Almost all the surviving paintings by the Italian artist Caravaggio (1571-1610) are in museums, national galleries or churches in Italy. They are regarded as among the world's most important art, considered priceless, and will never be sold.
They include The Taking of Christ at the National Gallery of Ireland; Bacchus in the Uffizi, Florence; Musicians in the Metropolitan Museum, New York and Lute Player in the Hermitage, St. Petersburg.
A handful remain in private ownership including Boy Peeling A Fruit – which is going to auction at Christie's, New York on Wednesday (January 28th) with a top estimate of $5 million (€4.3 million) – although it could sell for much more.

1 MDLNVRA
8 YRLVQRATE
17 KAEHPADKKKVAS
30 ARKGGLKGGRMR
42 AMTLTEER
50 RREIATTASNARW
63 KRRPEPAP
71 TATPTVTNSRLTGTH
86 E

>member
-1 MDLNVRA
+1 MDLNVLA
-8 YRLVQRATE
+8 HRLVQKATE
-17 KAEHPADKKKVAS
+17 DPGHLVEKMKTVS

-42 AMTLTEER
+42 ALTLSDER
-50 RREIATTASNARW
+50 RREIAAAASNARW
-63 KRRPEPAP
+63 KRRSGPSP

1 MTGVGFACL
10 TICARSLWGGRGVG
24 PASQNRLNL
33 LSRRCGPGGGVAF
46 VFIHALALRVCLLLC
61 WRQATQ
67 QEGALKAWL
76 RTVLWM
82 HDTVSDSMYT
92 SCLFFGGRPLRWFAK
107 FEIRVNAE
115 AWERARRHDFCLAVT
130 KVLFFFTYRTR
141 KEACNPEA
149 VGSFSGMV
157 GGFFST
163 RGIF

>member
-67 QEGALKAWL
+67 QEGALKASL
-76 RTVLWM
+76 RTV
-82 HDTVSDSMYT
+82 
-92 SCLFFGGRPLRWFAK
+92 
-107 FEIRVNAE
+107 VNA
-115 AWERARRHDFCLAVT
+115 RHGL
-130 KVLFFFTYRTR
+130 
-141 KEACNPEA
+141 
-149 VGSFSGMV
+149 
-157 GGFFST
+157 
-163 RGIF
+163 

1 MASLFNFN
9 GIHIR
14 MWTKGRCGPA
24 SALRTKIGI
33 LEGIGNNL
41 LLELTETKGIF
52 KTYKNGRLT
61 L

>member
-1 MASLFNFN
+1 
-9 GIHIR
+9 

The painting last appeared at auction in 1976 when it sold for €12,500.
The fruit being peeled is a mystery – and has long been the subject of debate among art historians – but is believed to be a green (unripe) Seville or bergamot orange. Although it is Caravaggio's earliest known painting, the modest estimate is explained by the survival of a number of versions including one in the British Royal Collection. In a catalogue note, Christie's say that while the painting's "autograph status has been questioned by some over the past several decades, many scholars support the attribution to Caravaggio". Previous owners included the artist Sir Joshua Reynolds and the Anglo-Irish aristocrat, Murrough O'Brien, 5th Earl of Inchiquin.